All complaints received by the College are investigated, this includes complaints received from patients, members of the public, and others (e.g., employers). Although some complaints may be resolved informally, all complaints received by the College that include a component of sexual misconduct or sexual abuse must be referred to a hearing. The Complaints Director may not use informal complaint resolution processes for complaints of this nature. Depending on the nature and details of the complaint received, the Complaints Director or Hearing Tribunal may also recommend an interim suspension of a member’s practice permit while the complaint is being investigated or while the hearing is proceeding.1,2
IF a hearing tribunal finds that a member’s conduct constitutes unprofessional conduct based in whole or in part on sexual abuse, the hearing tribunal must order the cancellation of the investigated person’s practice permit and registration. The cancellation of the investigated person’s practice permit is permanent.1,2 The result is a lifetime ban on the ability to practice physiotherapy in the province of Alberta.
IF a hearing tribunal finds that a member’s conduct constitutes unprofessional conduct based in whole or in part on sexual misconduct, the hearing tribunal must order the suspension of the investigated person’s practice permit for a specified period of time.
IF a member’s practice permit is suspended or cancelled, the Registrar must provide this information to all physiotherapy regulators in Canada (HPA Section 119).1,2 Although a finding of sexual misconduct is less egregious than a finding of sexual abuse, both penalties are significant and will affect the member’s professional standing, employability and future. Keep in mind that when physiotherapists move and attempt to register in a different province or country, it is standard practice for the other jurisdiction to obtain information from Physiotherapy Alberta about the physiotherapist’s regulatory history. If there is a history of findings related to sexual misconduct or sexual abuse, the Health Professions Act (Bill 21 Section 20 amendment to HPA Section 119) requires that we release the information.
In other words, this history will move with the physiotherapist. It is up to the new province or country to determine if they can and will grant the physiotherapist a license to practice in light of their regulatory history.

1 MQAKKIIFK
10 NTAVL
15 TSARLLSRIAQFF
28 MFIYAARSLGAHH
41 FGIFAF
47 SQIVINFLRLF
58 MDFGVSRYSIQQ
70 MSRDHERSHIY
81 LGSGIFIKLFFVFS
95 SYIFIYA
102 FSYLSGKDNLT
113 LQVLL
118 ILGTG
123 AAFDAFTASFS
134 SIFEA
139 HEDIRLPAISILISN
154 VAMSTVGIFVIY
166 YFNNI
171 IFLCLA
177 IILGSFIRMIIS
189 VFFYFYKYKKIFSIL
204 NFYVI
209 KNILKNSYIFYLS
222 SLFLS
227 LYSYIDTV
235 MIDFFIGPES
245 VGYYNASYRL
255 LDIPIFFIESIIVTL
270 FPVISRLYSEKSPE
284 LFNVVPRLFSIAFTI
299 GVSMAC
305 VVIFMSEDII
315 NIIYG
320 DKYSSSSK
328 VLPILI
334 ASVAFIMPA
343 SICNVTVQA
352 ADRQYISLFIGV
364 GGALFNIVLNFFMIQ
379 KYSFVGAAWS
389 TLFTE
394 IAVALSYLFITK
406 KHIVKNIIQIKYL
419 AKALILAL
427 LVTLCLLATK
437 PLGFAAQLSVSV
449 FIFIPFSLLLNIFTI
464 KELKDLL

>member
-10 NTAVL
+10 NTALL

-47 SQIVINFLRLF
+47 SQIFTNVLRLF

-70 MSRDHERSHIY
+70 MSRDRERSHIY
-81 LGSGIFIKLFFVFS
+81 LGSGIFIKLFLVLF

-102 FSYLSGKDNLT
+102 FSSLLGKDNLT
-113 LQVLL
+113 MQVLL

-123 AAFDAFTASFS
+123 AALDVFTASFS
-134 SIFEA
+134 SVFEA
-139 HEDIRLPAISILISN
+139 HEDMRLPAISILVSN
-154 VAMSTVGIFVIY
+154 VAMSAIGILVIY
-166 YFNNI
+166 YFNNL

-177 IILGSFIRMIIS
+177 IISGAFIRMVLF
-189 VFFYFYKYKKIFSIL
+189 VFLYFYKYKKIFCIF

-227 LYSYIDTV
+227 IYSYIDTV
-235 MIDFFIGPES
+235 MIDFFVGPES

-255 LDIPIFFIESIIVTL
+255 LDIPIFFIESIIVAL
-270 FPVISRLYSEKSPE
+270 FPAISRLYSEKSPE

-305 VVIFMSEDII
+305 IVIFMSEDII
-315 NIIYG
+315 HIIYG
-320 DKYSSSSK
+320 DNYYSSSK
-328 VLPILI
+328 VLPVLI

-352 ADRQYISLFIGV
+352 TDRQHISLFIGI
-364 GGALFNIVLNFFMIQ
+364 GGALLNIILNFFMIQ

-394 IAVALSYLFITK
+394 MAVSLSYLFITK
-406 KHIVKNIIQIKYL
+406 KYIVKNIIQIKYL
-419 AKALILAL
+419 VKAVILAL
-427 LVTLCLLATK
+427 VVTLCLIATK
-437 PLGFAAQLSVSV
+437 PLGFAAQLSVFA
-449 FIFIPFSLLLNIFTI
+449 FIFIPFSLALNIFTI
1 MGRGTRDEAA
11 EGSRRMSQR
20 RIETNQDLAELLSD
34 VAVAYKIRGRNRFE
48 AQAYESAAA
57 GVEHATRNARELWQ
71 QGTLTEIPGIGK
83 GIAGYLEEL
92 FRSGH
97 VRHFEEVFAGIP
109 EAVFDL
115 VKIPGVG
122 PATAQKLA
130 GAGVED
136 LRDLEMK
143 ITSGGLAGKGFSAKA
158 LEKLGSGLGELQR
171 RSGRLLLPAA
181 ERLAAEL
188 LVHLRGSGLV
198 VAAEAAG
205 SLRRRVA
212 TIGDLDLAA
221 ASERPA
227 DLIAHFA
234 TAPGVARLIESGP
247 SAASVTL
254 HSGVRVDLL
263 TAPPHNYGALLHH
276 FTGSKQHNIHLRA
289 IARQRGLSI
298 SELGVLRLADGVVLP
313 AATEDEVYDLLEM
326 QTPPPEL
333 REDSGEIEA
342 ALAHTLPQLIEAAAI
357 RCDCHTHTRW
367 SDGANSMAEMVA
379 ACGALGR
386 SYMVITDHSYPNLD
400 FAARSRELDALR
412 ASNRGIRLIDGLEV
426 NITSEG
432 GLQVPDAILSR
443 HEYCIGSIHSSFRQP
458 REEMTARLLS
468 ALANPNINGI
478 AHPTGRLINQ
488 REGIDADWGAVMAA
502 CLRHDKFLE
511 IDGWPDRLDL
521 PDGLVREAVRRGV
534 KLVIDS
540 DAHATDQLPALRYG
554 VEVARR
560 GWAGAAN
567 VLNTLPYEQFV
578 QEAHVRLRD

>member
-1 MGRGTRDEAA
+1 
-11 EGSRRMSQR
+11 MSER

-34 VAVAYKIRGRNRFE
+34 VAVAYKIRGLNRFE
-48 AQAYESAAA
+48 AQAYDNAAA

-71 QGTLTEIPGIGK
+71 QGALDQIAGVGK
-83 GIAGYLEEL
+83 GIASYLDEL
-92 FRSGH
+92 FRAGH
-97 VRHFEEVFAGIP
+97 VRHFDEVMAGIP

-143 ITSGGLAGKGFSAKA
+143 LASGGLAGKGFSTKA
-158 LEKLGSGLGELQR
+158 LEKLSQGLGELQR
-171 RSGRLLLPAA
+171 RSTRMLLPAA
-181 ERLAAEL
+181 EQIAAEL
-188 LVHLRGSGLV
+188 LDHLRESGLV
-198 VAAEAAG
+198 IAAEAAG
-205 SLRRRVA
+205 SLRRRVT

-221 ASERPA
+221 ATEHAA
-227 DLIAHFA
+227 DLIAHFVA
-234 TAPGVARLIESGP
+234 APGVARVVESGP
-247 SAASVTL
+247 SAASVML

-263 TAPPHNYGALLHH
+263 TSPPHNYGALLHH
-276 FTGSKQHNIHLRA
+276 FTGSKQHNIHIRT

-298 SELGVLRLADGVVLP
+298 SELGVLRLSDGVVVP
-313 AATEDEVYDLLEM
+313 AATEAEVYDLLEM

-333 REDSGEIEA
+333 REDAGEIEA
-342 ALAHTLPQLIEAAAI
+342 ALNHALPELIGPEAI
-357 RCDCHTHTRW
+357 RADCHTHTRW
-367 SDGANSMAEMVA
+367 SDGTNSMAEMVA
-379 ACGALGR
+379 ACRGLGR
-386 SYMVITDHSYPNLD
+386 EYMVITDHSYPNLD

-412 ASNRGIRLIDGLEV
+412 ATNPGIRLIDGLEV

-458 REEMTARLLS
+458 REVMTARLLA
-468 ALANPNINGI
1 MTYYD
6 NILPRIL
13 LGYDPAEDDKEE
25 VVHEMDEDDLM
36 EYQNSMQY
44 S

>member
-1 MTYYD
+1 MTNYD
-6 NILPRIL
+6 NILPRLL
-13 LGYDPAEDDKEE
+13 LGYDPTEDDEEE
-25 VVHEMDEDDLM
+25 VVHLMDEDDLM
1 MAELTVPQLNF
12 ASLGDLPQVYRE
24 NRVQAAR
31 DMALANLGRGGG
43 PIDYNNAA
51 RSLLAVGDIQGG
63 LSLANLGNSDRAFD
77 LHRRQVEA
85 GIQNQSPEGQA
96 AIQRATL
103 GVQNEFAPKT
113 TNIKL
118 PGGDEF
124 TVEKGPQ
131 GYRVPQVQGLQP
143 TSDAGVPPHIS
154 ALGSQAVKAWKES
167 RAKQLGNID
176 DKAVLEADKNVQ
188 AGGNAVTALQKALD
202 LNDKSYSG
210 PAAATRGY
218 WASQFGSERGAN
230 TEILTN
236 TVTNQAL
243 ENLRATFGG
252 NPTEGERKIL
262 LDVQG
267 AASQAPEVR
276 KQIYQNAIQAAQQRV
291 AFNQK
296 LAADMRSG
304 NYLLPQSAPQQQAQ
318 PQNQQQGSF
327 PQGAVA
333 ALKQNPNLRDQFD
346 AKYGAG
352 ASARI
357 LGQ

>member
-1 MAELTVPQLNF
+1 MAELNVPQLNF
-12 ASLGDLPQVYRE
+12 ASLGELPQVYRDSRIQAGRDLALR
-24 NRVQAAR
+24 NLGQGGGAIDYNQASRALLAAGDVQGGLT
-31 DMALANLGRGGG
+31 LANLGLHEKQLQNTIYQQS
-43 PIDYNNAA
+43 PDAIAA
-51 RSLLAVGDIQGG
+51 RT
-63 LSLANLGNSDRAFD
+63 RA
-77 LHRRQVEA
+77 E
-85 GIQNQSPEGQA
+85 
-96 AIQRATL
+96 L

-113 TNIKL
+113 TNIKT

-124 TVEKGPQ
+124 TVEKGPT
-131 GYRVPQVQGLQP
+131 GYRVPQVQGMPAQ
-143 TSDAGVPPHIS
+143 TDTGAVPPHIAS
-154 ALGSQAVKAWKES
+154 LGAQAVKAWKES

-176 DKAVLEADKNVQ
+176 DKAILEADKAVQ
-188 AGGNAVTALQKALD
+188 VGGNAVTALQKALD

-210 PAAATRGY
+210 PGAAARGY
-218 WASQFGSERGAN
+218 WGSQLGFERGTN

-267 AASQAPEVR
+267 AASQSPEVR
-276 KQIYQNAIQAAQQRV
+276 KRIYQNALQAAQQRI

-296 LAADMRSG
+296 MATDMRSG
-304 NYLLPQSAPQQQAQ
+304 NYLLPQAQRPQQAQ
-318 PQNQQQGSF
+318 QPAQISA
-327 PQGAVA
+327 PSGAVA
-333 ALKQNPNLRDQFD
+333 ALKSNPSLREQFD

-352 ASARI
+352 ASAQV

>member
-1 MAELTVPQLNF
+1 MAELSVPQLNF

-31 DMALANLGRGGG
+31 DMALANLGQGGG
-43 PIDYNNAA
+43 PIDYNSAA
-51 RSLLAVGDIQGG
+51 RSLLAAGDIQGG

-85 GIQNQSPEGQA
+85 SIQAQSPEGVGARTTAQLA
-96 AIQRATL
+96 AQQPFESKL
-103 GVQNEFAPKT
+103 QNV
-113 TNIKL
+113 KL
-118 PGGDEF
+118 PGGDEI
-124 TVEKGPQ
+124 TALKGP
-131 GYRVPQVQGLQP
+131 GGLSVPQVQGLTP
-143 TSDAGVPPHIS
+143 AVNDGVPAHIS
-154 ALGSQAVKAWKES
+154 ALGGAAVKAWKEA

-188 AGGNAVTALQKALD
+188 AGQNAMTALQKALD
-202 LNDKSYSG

Under the revised legislation, physiotherapists are required to report to the Registrar as soon as reasonably possible if they have been charged with an offence under the Criminal Code of Canada. This includes reporting any charges of sexual abuse (Bill 21 Section 22 amendment to HPA Section 127.1).1,2
In instances where the physiotherapist has reasonable grounds to believe that another regulated member from any College regulated under the Health Professions Act has engaged in conduct that constitutes sexual abuse or sexual misconduct, they must report that conduct to the College of that regulated health professional (Bill 21 Section 22 amendment to HPA Section 127.2).1,2
The amendments to the Health Professions Act require that “An employer who has reasonable grounds to believe that the conduct of a regulated member constitutes unprofessional conduct based on behaviour that, in the employer’s opinion, is sexual abuse or sexual misconduct must, as soon as possible, give notice of that conduct to the complaints director” (Bill 21 Section 9 amendment to HPA Section 57).1,2
This change is in addition to existing wording of the Health Professions Act which state that in instances where a physiotherapist’s employment is terminated or suspended, or the physiotherapist resigns due to conduct that in the opinion of the employer constitutes unprofessional conduct, the employer must notify the Complaints Director as soon as reasonably possible (HPA Section 57).2